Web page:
Paying for the Next Big One
Our system for financing recovery from natural disasters is in shambles. New policies that promote shared risk and responsibility are needed.
The devastation caused by recent large-magnitude earthquakes in Turkey and Taiwan provides a chilling preview of what could happen in a major urban disaster in the United States. The damage to modern buildings and infrastructure cannot be simply written off as bad construction practices. For the first time in human history, we are approaching a moment when more people worldwide live in cities than in rural areas, and many of those cities are located in areas prone to earthquakes, hurricanes, and other natural disasters.
The United States' own experience with disasters in the past decade has focused some attention on pre- and post-disaster policy. After a relatively quiet century, major earthquakes, hurricanes, and floods have become more frequent, and urbanization has contributed to increased damage and dramatically increased costs for repairs. The five largest U.S. disasters between 1989 and 1994 caused $75 billion in damage, half of it in residential structures. In just those five events (two earthquakes, two hurricanes, and a major flood), more than 800,000 housing units--approximately the number of housing units in metropolitan Seattle--were damaged or destroyed,
Because relatively few people have been killed in these disasters, Americans tend to underestimate the real risk of disasters. But Hurricane Andrew, which hit South Dade County, Florida, in 1992, and the Northridge earthquake, which hit the San Fernando Valley in California in 1994, were financial disasters for insurance companies, and each required federal appropriations 5 to 10 times greater than any previous events. Capital losses were about $25 billion in each event. In both cases, half of the total losses were in residential structures, and in both cases, insurance paid for about half the losses, with the federal government picking up the difference. This does not include the indirect costs to business and individuals without insurance and/or access to federal programs. Analysts estimate the total price tag for each disaster at about $40 billion.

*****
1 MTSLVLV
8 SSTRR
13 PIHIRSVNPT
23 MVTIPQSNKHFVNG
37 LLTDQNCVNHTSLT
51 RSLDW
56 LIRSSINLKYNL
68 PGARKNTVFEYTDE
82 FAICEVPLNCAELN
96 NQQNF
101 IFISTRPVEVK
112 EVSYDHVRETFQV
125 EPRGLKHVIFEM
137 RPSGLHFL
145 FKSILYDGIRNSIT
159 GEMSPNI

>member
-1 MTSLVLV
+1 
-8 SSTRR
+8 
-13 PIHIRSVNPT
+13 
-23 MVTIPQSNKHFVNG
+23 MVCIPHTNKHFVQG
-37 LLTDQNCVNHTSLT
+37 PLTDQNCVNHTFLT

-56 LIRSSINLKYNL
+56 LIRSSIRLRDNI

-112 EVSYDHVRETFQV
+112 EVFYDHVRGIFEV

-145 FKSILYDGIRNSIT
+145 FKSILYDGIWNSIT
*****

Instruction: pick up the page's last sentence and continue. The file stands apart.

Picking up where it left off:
These two suburban disasters demonstrated the potential for financial loss in a major urban event. If Hurricane Floyd in 1999 had hit central Miami or if a Kobe-caliber earthquake were to occur in San Francisco or Los Angeles, capital losses could easily range from $50 to $100 billion, four times those of Andrew or Northridge. Unfortunately, in the aftermath of those two disasters, the two primary funding sources for repairs--insurance and federal assistance--have severely limited access to capital. Residential insurance has become expensive and hard to obtain, and balanced budget requirements now cap federal disaster spending. Thus, when the next disaster hits a major urban area, there will be no deep pockets to fund repairs.
Private insurance companies were shocked by losses from Andrew and Northridge, which drove nine companies into insolvency. Most companies no longer offer disaster insurance along with a traditional homeowner policy in California, Florida, and Hawaii. Coverage is only available through state-managed disaster insurance pools with high premiums, high deductibles, and limited coverage. Fewer than 20 percent of California homeowners carry disaster insurance now. Although there has been increased federal funding for disaster response and recovery, it was never intended to take the place of insurance. Between 1989 and 1998, the number of federal disaster declarations range from 29 in 1989 to 72 in 1996. Federal supplemental appropriations for disasters totaled $35.5 billion, with $6 billion in 1992 and $8.4 billion in 1994, each reflecting large expenditures after Andrew and Northridge. Until 1996, these appropriations were designated as emergency funds and were therefore exempt from budget limitations. The 104th Congress changed that rule, and now supplemental disaster appropriations require compensating cuts from other domestic programs. Thus, although the public believes that insurance is unnecessary because the Federal Emergency Management Agency (FEMA) will be there to pick up the pieces, the reality is that the federal disaster recovery programs will be subject to political whims and partisan deals.